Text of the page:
With a few additional steps (like introducing friction into the equations), these equations for fluid flow have become extremely powerful. They can now be used to simulate the flow of air around the wings of an airplane, completely in the computer before the plane ever takes off for the first time. And they predict the changing weather patterns at least for a few days in advance, which is good enough to be useful. All of that came about because people were not content with just knowing in a rough qualitative way how water may behave, but tried to systematically analyze the details, a process that needed centuries because all the mathematical tools first had to be developed.
(to be continued)
I am trying to get back to blogging, so I will recycle this blog. As a matter of fact, I started a new blog over at blogspot (for no particular reason). But then I had to discover that they are blocked in China. In contrast, wordpress is not blocked, so I return back here.
Ever since the beginnings of quantum mechanics, there has been the question around how to get to the classical limit. First was Schrödinger's paper where he presented wavepackets oscillating inside a harmonic well (nowadays known as "coherent states"). It soon turned out that this example was a little too special, as it is the exception to have no spreading of the wave packet over time. Semiclassical methods were soon developed that tried to make use of the classical trajectories, at least in order to describe the propagation of wave packets at high energies, for wave lengths much shorter than the typical length scales of the potential. In this vein of thinking, the Lagrangian was introduced into quantum mechanics by Dirac, and then fully exploited by Feynman to construct the path integral approach.
However, you don't need to go very far away from the ground state in order to illustrate something resembling classical motion. Take, for example, an electron quantum wire – a "waveguide for electrons", infinitely extended in one direction, and bounded in the other directions. The energy eigenstates are freely propagating plane waves in the direction of motion along the wire, multiplied by some transverse eigenfunctions depending on the confining potential in the other directions. Different transverse eigenmodes have different energies, forming several "transport channels" (just like in a microwave guide or an optical fibre for electromagnetic waves).
The general rules of quantum mechanics tell us the following: If you superimpose two states of equal energy but different transverse channels (with different momenta along the wire), you can again form an energy eigenstate. It turns out that this eigenstate resembles the kind of zig-zag-motion, that classically you would expect if you were to launch a particle at an angle into the wire, such that it reflects off the boundaries.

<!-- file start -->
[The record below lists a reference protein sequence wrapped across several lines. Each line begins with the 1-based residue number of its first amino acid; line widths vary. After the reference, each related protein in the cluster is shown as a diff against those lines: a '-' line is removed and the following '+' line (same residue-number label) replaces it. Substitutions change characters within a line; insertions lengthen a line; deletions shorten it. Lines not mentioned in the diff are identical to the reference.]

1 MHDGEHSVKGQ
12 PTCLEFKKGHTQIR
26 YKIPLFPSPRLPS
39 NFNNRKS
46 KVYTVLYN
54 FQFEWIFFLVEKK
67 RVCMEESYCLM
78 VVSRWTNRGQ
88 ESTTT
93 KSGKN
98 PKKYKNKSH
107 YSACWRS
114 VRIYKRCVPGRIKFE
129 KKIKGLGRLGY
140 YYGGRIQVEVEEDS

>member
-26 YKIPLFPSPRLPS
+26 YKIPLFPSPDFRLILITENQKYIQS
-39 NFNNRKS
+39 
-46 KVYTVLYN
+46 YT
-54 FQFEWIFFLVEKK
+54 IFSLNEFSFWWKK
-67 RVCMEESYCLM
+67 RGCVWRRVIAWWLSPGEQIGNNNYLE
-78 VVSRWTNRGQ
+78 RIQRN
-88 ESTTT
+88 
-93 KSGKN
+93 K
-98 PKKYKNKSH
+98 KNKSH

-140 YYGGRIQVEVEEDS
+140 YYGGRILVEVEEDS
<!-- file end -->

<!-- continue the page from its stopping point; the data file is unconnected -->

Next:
This is best illustrated in pictures. They show the probability density (stationary in time, since this is an energy eigenstate!). The only difference between them is the relative weight of the two superimposed states (with more weight given to the first excited transverse mode in the second picture).
This looks already like a blurry version of the classical motion, doesn't it?
All chips are made out of atoms, but only recently special chips have been made to guide the motion of (ultracold) atoms. These then are called “atom chips”. A bunch of current-carrying wires on the chip is used to create magnetic fields that determine the potential which the atoms see. In this way, complicated interference setups and other structures can be created – in principle. Up to now, many imperfections have still somewhat slowed progress.
That’s why a recent paper by the Schmiedmayer group,
seems to be an important step forward. They show how they can shape their wires much more accurately than before, which bodes well for the future ability to implement all kinds of nice structures in which transport of ultracold atoms will be studied.
Incidentally, this paper also has the honour of being the first that is linked to on this blog (because it happened to be the first that caught my eye on this day’s cond-mat new articles in arXiv).
Why would you want to read this blog?
Suppose you are a physicist (like me) and could use some regularly updated pointers to the most recent literature on all topics dealing with quantum systems, coherence and decoherence, the physics of nanoscale structures, you name it. Suppose besides those links you would even encounter some more or less “coherent” comments and opinions on those articles and how they fit into the general context.
Then this blog might be for you. In any case, I started it after reading about the new trackback feature on the arXiv. Let’s see how this blog works out.